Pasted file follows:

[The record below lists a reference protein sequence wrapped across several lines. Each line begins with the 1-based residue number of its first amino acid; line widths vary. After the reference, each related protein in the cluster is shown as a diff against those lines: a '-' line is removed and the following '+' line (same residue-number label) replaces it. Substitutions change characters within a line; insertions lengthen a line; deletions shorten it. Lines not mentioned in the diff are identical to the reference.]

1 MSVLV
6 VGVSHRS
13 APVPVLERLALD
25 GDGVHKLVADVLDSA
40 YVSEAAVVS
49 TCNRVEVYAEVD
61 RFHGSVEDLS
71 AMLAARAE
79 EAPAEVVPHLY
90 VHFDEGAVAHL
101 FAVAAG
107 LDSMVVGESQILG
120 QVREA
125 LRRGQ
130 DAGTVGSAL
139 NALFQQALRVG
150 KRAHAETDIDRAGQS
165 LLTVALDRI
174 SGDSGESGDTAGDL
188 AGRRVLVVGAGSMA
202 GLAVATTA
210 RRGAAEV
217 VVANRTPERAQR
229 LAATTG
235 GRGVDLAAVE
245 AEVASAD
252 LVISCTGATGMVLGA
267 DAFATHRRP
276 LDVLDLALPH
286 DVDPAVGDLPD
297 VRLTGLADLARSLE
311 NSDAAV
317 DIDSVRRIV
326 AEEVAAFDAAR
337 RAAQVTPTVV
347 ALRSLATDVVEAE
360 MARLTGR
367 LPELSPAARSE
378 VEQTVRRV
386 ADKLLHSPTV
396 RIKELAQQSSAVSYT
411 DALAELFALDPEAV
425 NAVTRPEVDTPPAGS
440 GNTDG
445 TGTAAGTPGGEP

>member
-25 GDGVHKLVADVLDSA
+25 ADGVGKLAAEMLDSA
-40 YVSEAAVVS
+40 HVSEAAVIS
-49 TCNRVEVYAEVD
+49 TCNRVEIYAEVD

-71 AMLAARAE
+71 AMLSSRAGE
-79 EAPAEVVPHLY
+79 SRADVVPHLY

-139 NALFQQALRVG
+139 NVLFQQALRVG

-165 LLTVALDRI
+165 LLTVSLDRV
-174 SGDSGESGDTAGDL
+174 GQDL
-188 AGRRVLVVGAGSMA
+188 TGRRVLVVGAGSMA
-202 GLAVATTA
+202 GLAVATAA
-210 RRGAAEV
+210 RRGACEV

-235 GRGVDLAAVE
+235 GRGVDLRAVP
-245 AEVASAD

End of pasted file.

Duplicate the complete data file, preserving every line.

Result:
[The record below lists a reference protein sequence wrapped across several lines. Each line begins with the 1-based residue number of its first amino acid; line widths vary. After the reference, each related protein in the cluster is shown as a diff against those lines: a '-' line is removed and the following '+' line (same residue-number label) replaces it. Substitutions change characters within a line; insertions lengthen a line; deletions shorten it. Lines not mentioned in the diff are identical to the reference.]

1 MSVLV
6 VGVSHRS
13 APVPVLERLALD
25 GDGVHKLVADVLDSA
40 YVSEAAVVS
49 TCNRVEVYAEVD
61 RFHGSVEDLS
71 AMLAARAE
79 EAPAEVVPHLY
90 VHFDEGAVAHL
101 FAVAAG
107 LDSMVVGESQILG
120 QVREA
125 LRRGQ
130 DAGTVGSAL
139 NALFQQALRVG
150 KRAHAETDIDRAGQS
165 LLTVALDRI
174 SGDSGESGDTAGDL
188 AGRRVLVVGAGSMA
202 GLAVATTA
210 RRGAAEV
217 VVANRTPERAQR
229 LAATTG
235 GRGVDLAAVE
245 AEVASAD
252 LVISCTGATGMVLGA
267 DAFATHRRP
276 LDVLDLALPH
286 DVDPAVGDLPD
297 VRLTGLADLARSLE
311 NSDAAV
317 DIDSVRRIV
326 AEEVAAFDAAR
337 RAAQVTPTVV
347 ALRSLATDVVEAE
360 MARLTGR
367 LPELSPAARSE
378 VEQTVRRV
386 ADKLLHSPTV
396 RIKELAQQSSAVSYT
411 DALAELFALDPEAV
425 NAVTRPEVDTPPAGS
440 GNTDG
445 TGTAAGTPGGEP

>member
-25 GDGVHKLVADVLDSA
+25 ADGVGKLAAEMLDSA
-40 YVSEAAVVS
+40 HVSEAAVIS
-49 TCNRVEVYAEVD
+49 TCNRVEIYAEVD

-71 AMLAARAE
+71 AMLSSRAGE
-79 EAPAEVVPHLY
+79 SRADVVPHLY

-139 NALFQQALRVG
+139 NVLFQQALRVG

-165 LLTVALDRI
+165 LLTVSLDRV
-174 SGDSGESGDTAGDL
+174 GQDL
-188 AGRRVLVVGAGSMA
+188 TGRRVLVVGAGSMA
-202 GLAVATTA
+202 GLAVATAA
-210 RRGAAEV
+210 RRGACEV

-235 GRGVDLAAVE
+235 GRGVDLRAVP
-245 AEVASAD